Peter Yarrow and Noel Paul Stookey—of the great 1960s group Peter, Paul, and Mary—have voices that made history, and you can still hear the spirit of the great age of protest resonating in their harmonies. They don’t need a lovely concert hall to get their point across, but on Friday they will get one of the world’s best venues anyway: Santa Barbara’s historic Lobero Theatre. While hearing “If I Had a Hammer” may cause people of a certain age to remember something beautiful and true from 1962, the verse of “Puff the Magic Dragon” they do in pirate voices will undoubtedly return the audience to the innocent bliss of childhood.
When Peter, Paul, and Mary collectively received the Nuclear Age Peace Foundation’s Distinguished Peace Leadership Award in September 2007, they still existed as a trio. Mary Travers was unable to make the trip to Santa Barbara to accept the award because she was recovering from back surgery and battling leukemia; Travers died on September 16, 2009. But Yarrow and Stookey did make it to S.B., accepting the award and giving a rousing performance to a packed Victoria Hall. The Nuclear Age Peace Foundation (NAPF) again sponsors this week’s concert, and the intent is to give Peter and Paul not only an opportunity to perform, but also a chance to reconnect with their friends in the peace movement and colleagues at the NAPF.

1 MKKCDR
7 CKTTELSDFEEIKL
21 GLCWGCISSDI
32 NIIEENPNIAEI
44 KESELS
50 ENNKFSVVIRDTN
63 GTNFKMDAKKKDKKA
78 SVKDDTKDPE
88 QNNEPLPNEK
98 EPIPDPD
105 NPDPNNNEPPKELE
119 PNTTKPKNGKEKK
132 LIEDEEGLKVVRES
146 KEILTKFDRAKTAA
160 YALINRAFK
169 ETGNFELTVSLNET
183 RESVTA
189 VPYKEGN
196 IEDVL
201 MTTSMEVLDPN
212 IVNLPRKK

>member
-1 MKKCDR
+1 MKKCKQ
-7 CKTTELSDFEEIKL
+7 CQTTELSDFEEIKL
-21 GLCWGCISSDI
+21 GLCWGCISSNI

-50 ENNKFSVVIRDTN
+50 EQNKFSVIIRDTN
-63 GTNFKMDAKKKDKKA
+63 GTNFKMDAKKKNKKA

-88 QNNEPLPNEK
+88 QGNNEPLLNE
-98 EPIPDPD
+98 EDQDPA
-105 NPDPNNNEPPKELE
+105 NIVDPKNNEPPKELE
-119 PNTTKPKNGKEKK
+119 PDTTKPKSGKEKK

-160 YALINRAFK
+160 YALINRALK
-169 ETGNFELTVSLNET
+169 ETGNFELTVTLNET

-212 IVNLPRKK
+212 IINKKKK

When I caught up with Yarrow, he was in transit to another gig, and he talked to me from the airport departure lounge using his standard form of address: “My brother.” It was a deliciously period detail in a conversation saturated with undiluted idealism. His message these days has evolved through the peace movement into a personal project designed to use music to promote a positive and respectful learning environment for all children through song-based curriculums. “I’m still doing the same thing,” said Yarrow, “we all are; it’s bringing the spirit of peace to people, in person, and through song.”
Peter and Paul play the Lobero (33 E. Canon Perdido St.) Friday, September 10, at 8 p.m. For tickets and info, call 963-0761 or visit lobero.com.